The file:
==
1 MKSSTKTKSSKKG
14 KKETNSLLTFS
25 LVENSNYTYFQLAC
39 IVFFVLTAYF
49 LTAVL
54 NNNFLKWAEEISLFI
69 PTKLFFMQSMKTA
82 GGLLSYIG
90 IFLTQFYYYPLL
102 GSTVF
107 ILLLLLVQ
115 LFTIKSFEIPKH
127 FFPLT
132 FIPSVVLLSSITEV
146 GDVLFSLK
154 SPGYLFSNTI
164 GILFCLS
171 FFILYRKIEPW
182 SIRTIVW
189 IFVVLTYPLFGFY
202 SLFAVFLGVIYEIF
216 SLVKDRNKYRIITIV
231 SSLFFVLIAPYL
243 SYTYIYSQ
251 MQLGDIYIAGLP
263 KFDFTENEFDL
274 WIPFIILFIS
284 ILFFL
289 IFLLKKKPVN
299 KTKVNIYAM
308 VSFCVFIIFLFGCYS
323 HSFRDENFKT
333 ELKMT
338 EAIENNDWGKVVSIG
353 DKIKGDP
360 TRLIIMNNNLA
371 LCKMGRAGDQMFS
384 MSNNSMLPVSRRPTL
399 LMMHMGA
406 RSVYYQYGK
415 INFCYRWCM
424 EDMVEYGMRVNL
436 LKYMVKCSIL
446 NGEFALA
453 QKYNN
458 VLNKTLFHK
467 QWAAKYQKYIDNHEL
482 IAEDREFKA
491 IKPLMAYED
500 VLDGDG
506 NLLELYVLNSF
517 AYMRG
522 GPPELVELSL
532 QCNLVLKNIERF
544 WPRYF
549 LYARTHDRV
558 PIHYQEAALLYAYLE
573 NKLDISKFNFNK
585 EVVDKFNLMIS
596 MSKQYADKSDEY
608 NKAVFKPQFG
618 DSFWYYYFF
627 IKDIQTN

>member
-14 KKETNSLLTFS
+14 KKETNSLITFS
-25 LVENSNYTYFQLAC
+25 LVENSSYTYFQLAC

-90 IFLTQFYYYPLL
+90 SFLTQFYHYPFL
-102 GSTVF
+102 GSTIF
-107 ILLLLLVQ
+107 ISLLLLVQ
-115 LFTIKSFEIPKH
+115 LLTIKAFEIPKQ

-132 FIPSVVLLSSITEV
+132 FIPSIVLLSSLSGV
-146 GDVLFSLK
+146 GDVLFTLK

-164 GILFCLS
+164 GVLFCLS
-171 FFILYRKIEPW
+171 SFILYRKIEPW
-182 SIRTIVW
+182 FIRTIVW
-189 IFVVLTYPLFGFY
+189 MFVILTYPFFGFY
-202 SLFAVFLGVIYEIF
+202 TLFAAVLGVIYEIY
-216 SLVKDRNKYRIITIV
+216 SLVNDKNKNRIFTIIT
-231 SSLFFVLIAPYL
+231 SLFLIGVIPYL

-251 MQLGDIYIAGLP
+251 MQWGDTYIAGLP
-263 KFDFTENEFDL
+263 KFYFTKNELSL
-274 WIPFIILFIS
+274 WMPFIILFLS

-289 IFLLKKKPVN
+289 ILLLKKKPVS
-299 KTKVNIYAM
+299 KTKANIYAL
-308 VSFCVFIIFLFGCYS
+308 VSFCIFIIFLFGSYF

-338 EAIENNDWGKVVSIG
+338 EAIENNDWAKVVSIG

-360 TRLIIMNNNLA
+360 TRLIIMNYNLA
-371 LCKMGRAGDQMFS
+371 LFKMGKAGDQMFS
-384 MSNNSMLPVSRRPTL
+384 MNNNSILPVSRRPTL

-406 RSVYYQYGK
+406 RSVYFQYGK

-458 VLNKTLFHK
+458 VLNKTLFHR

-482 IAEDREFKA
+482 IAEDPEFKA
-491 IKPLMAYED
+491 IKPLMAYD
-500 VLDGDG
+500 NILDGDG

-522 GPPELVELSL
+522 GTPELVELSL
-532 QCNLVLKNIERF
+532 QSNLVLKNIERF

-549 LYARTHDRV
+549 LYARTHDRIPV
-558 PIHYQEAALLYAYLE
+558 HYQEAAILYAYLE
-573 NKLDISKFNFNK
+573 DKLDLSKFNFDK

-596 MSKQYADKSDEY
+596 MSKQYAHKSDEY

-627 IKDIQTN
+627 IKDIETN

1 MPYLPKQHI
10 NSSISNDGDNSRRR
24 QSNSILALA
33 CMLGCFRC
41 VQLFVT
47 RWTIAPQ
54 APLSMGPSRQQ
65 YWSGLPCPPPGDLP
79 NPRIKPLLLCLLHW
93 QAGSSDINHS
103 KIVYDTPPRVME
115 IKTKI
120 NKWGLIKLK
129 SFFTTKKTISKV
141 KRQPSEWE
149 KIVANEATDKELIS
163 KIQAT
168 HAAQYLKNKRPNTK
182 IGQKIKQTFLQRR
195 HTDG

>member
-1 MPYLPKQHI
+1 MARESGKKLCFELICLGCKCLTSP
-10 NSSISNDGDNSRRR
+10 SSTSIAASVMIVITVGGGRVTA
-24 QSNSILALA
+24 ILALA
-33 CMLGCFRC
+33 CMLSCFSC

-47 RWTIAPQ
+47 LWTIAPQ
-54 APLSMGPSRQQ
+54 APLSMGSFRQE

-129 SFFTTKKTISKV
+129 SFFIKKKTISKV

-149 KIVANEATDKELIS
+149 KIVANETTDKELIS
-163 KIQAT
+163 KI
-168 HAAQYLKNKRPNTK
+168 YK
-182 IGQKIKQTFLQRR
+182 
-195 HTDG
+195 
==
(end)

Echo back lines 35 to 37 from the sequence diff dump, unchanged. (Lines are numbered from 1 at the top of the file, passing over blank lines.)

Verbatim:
353 DKIKGDP
360 TRLIIMNNNLA
371 LCKMGRAGDQMFS